But is he right that at points the clip is encoded at such high bit rates not reflecting any real world material out there? Because if he is it might be interesting for a select group of people whether or not the clip is playable by H.264 decoder X, but most people won't give a toss about it.
                  it seems [Dark_Shikari] the x264 developer took it directly off the BBC : Planet Earth Birds BR disk as far as i know rather than the studio masters as the visual quality isnt that good.

                  go ask him about it over on freenode #x264 if your that interested in the reasons, and he will tell you why its so hard to decode, and potential ways to make your decoder and processing chain better etc perhaps, so it is real world material, go buy the BR and try it yourself perhaps.

                  Comment


                  • #24
                    Originally posted by BlackStar View Post
                    Nope, no go, sorry. It's the VDPAU decoder that fails to keep up here, not the CPU.
                    AFAIK Dark_Shikari's i7 works with it, and while i cant find his post right now im pritty sure his i7 laptop has the Nvidia VDPAU ASIC in there, dont know if he uses that though for his testing.

                    that i7 laptop is used for refactoring his x264 patches to get better throughput etc OC.

                    Comment


                    • #25
                      Originally posted by BlackStar View Post
                      He is. My laptop plays every 1080p movie I've thrown at it without batting an eyelid (and I've thrown many).

                      Frankly, I couldn't care less if it drops frames on a benchmark, when every real world test works smoothly.
                      you seem to miss the point?, its just an h.264 clip thats hard to decode, its nothing to do with "A Benchmark" app or whatever.

                      it is You that choose what stages of decode you make that clip pass through to get the end result, be it patch XvMC and related code to make it play that clip smoothly in the future,or weather You Take Younes Manton's summer of code 2008Gallium patches he left to ROT way back in January 18, 2009
                      rather than finish it to a useable state by SOC 2009.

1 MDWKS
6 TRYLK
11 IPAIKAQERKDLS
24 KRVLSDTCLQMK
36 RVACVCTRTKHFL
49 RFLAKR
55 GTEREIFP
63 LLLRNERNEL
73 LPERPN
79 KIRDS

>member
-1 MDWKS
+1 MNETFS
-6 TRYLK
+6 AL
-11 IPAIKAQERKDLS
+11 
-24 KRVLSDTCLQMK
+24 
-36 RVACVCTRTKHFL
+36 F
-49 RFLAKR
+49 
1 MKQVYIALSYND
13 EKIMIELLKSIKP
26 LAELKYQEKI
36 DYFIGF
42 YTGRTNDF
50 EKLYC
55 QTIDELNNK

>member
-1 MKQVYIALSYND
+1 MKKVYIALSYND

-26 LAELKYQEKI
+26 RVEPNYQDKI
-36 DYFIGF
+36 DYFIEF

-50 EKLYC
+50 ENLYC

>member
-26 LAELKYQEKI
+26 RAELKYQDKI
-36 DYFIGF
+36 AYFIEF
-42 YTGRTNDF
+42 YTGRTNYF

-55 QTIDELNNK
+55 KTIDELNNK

or even go the prefered Bridgeman way today of OpenCL over new Gallium rather than the UVD way....

                      eather way it involves refactoring or coding New ways to play that AVC 1080 HD clip, and so lay the ground work for future 2K and 4K super HD, those that actually make the HW and code the patches make the future market,simples.

                      Comment


                      • #26
                        OC Younes Manton's summer of code 2008 Gallium unfinished Proof Of concept patches (POC as he couldnt be bothered to actually finish them and get payed ?)stand as they are , he's not interested in it any more and he's almost invisable today since he went back to Nouveau MESA patches etc, so its up to other devs to take that code or not and do SOMETHING that actually works adn useable by the end user, will that dev or goup of devs be You ?

                        Comment


                        • #27
                          Now I'm out of my depth here and this may be off-topic in this thread (r300g?). If so, my apologies, but being interested in open-source drivers and support for hardware acceleration...

                          ATI's new low-end Radeon HD 5450 looks like an interesting fanless card and Anandtech's review (http://www.anandtech.com/video/showdoc.aspx?i=3734&p=4) pointed out some decoding issues using "a specially crafted heavily interlaced 1080i MPEG-2 file called Cheese Slices, made by blaubart of the AV Science Forum". It was comparing Vector Adaptive Deinterlacing vs Motion Adaptive.